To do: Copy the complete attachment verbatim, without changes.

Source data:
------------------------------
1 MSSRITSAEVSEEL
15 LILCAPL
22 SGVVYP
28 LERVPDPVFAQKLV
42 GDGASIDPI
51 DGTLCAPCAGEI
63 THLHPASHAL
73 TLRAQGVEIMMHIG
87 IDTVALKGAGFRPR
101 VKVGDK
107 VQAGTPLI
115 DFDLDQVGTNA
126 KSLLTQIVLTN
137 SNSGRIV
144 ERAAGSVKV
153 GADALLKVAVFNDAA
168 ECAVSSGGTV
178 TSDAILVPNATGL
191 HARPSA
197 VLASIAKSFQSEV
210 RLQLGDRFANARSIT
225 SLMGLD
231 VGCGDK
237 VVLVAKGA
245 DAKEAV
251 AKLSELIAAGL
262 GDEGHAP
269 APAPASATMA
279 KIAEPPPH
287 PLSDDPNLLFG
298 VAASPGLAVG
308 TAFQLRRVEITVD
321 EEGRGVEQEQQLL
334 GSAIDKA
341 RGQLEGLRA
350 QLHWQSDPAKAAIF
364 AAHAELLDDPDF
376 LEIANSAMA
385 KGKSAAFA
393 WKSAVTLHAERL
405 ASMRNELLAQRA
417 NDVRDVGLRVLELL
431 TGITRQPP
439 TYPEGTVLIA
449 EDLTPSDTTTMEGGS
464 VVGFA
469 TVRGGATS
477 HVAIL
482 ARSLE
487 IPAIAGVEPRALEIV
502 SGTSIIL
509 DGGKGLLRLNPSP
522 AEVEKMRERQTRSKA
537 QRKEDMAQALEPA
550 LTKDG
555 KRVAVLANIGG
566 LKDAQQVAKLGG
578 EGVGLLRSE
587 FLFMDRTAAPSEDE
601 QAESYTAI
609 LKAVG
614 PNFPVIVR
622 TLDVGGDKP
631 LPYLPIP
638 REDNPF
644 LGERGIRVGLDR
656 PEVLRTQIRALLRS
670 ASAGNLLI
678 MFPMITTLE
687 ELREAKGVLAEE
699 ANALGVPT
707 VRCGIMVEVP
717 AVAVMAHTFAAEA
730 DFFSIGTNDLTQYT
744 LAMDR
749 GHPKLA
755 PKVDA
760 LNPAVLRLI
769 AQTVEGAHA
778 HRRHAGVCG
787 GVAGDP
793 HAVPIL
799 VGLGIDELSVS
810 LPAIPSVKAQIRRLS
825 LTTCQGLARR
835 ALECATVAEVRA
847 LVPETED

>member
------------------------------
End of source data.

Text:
1 MSSRITSAEVSEEL
15 LILCAPL
22 SGVVYP
28 LERVPDPVFAQKLV
42 GDGASIDPI
51 DGTLCAPCAGEI
63 THLHPASHAL
73 TLRAQGVEIMMHIG
87 IDTVALKGAGFRPR
101 VKVGDK
107 VQAGTPLI
115 DFDLDQVGTNA
126 KSLLTQIVLTN
137 SNSGRIV
144 ERAAGSVKV
153 GADALLKVAVFNDAA
168 ECAVSSGGTV
178 TSDAILVPNATGL
191 HARPSA
197 VLASIAKSFQSEV
210 RLQLGDRFANARSIT
225 SLMGLD
231 VGCGDK
237 VVLVAKGA
245 DAKEAV
251 AKLSELIAAGL
262 GDEGHAP
269 APAPASATMA
279 KIAEPPPH
287 PLSDDPNLLFG
298 VAASPGLAVG
308 TAFQLRRVEITVD
321 EEGRGVEQEQQLL
334 GSAIDKA
341 RGQLEGLRA
350 QLHWQSDPAKAAIF
364 AAHAELLDDPDF
376 LEIANSAMA
385 KGKSAAFA
393 WKSAVTLHAERL
405 ASMRNELLAQRA
417 NDVRDVGLRVLELL
431 TGITRQPP
439 TYPEGTVLIA
449 EDLTPSDTTTMEGGS
464 VVGFA
469 TVRGGATS
477 HVAIL
482 ARSLE
487 IPAIAGVEPRALEIV
502 SGTSIIL
509 DGGKGLLRLNPSP
522 AEVEKMRERQTRSKA
537 QRKEDMAQALEPA
550 LTKDG
555 KRVAVLANIGG
566 LKDAQQVAKLGG
578 EGVGLLRSE
587 FLFMDRTAAPSEDE
601 QAESYTAI
609 LKAVG
614 PNFPVIVR
622 TLDVGGDKP
631 LPYLPIP
638 REDNPF
644 LGERGIRVGLDR
656 PEVLRTQIRALLRS
670 ASAGNLLI
678 MFPMITTLE
687 ELREAKGVLAEE
699 ANALGVPT
707 VRCGIMVEVP
717 AVAVMAHTFAAEA
730 DFFSIGTNDLTQYT
744 LAMDR
749 GHPKLA
755 PKVDA
760 LNPAVLRLI
769 AQTVEGAHA
778 HRRHAGVCG
787 GVAGDP
793 HAVPIL
799 VGLGIDELSVS
810 LPAIPSVKAQIRRLS
825 LTTCQGLARR
835 ALECATVAEVRA
847 LVPETED

>member